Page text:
Described by the New York Concert Review as a "unique musical personality" and a pianist with a “golden tone,” Victoria Tzotzkova has performed widely, as both recitalist and chamber musician, notably at Carnegie Hall’s Weill Recital Hall, Steinway Hall, The Miller Theater, Bechstein Piano Center, The Iridium, the Bulgarian Consulate General in New York, and at numerous other venues in the US, France, Germany, Switzerland, the UK, and her native Bulgaria. Growing up, Victoria studied at the National Music School in Sofia, performing regularly and making several recordings for the National Television and Radio. She later continued her studies at the Manhattan School of Music with Ms. Rosetta Goodkind, and has also worked with Alexis Weissenberg, Philippe Entremont, Philippe Bianconi, Emile Naoumoff, Herre-Jan Stegenga, Jacob Lateiner, Peter Takacs, Patricia Zander. Raised in classical performance traditions, Victoria now also experiments with improvisation in Romantic and contemporary idioms, performs new music, and works on collaborative performance projects.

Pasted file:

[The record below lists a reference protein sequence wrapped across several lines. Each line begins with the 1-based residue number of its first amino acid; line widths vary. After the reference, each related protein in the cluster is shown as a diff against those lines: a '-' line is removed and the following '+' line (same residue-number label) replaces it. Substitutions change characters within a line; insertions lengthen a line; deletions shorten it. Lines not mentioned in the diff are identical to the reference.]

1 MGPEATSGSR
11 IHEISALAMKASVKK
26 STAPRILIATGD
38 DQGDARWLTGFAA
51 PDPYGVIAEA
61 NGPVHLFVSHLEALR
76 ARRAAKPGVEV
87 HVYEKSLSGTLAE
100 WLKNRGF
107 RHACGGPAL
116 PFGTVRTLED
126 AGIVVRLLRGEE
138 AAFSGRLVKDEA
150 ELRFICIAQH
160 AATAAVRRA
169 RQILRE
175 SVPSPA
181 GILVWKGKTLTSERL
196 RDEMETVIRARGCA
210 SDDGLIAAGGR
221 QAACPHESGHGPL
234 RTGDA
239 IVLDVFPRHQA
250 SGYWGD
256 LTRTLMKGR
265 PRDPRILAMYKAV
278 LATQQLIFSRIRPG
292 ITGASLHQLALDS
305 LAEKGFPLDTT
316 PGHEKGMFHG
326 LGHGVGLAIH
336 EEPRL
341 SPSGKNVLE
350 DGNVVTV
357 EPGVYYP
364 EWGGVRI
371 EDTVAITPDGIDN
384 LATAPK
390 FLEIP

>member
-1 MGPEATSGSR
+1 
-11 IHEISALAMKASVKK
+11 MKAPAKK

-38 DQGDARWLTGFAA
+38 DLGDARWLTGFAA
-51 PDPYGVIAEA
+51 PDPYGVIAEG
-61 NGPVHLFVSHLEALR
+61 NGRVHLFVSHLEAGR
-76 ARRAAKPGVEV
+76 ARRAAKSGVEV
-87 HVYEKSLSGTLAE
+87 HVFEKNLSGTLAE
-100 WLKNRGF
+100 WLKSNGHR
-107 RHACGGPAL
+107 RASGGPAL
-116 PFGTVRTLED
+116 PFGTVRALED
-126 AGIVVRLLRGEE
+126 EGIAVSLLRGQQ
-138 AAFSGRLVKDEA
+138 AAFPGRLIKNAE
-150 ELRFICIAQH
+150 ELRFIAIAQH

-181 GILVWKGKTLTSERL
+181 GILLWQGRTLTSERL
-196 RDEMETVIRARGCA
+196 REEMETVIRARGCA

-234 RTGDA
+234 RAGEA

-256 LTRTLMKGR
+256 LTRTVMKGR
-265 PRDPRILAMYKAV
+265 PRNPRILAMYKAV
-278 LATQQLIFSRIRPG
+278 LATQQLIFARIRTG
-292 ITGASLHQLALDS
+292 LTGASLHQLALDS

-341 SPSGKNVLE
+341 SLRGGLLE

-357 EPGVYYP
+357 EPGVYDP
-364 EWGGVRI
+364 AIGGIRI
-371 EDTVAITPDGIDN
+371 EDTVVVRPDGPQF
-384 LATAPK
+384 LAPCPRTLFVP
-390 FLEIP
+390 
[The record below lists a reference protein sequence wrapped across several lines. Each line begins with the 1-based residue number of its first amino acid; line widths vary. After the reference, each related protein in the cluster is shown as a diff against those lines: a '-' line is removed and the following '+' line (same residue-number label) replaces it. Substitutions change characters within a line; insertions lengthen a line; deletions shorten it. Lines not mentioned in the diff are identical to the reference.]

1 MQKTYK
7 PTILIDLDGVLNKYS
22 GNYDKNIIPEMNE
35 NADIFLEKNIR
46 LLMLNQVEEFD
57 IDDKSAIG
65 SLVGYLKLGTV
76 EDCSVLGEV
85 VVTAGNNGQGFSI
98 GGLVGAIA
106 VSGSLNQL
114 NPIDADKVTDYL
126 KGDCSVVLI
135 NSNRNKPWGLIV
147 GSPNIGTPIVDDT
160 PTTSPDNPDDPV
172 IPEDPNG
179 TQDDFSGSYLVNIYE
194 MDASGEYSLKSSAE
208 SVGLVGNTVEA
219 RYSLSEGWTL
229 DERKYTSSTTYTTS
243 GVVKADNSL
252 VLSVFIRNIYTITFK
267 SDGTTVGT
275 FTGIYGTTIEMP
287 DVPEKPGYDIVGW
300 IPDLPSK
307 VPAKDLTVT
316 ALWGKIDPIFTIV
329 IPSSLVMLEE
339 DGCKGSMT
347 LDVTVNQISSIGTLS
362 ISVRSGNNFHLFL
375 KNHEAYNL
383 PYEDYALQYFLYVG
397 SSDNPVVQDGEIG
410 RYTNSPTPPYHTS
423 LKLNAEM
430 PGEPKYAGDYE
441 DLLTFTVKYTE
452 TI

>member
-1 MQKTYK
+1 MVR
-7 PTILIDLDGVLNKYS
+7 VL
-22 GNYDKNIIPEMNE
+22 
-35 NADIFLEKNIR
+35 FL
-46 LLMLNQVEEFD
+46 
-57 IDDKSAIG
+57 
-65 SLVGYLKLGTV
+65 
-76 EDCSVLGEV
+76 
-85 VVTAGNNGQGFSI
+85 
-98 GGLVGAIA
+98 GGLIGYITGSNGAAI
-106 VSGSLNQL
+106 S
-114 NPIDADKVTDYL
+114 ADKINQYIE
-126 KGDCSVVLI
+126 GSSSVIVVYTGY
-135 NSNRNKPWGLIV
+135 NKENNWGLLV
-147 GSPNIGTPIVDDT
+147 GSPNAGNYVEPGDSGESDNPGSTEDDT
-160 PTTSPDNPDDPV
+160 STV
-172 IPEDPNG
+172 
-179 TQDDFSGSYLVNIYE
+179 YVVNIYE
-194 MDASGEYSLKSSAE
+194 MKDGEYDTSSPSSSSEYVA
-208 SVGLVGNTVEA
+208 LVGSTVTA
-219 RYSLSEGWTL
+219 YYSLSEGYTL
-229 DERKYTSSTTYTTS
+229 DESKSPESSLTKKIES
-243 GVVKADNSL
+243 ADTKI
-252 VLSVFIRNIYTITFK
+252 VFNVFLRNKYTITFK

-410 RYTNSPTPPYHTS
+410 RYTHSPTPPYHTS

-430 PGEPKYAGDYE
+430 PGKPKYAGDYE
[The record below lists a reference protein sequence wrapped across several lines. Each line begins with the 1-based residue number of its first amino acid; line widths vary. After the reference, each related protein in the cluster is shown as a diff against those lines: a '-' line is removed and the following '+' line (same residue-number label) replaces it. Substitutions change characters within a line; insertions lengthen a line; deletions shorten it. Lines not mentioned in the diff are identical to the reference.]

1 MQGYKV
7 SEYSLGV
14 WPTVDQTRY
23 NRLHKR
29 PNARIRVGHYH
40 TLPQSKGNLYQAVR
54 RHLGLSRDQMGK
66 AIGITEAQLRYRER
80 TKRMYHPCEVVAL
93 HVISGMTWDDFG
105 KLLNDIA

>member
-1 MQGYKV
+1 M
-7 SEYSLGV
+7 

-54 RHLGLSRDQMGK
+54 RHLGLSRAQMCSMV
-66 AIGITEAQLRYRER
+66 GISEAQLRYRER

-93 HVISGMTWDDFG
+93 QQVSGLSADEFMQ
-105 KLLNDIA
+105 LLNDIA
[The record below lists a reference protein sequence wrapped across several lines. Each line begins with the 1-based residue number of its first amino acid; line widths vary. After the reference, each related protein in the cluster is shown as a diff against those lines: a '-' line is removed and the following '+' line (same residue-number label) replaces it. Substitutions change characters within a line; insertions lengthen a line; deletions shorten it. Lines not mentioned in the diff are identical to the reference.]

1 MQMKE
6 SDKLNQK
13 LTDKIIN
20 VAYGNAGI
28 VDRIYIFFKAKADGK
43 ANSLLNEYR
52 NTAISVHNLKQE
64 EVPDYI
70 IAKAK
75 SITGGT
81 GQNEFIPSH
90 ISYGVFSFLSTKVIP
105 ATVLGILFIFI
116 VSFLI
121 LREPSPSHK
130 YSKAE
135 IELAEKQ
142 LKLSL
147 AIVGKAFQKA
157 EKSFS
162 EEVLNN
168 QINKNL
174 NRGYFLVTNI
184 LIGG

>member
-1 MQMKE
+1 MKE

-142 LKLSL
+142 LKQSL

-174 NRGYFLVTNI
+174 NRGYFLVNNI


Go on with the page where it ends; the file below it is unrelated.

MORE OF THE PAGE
Also a researcher, Victoria completed her PhD in music theory at Columbia University, with Professor George E. Lewis as her principal advisor. Her doctoral dissertation, Theorizing Pianistic Experience: Tradition, Instrument, Performer, focuses on sound production in classical piano performance, drawing on ethnographic theory and methods, psycho-acoustics and sound studies, and theoretical and experimental research in embodied cognition. Her research has received support from the Mind/Brain/Behavior Initiative at Harvard University, and Columbia University’s Reid Hall Institute for Scholars in Paris, France, and has been invited for presentation in different forums, including at Columbia University, Harvard University, Indiana University, the Eastman School of Music in the US, as well as at Cambridge University, Durham University, the Royal College of Music, London, UK, and the Orpheus Institute in Ghent, Belgium. As a performer-theorist, Victoria also works in keyboard harmony and preluding practices, and has studied in the Nadia Boulanger tradition at the European American Musical Alliance in Paris, the Naoumoff Piano Academy in Gargenville, and the American Conservatory at Fontainebleau, France. She is currently based at the Music Department of Harvard University, as a Research Assistant, and the Massachusetts Institute of Technology, as an Affiliate Artist, and works on initiatives that showcase and explore the intersections of the arts and sciences.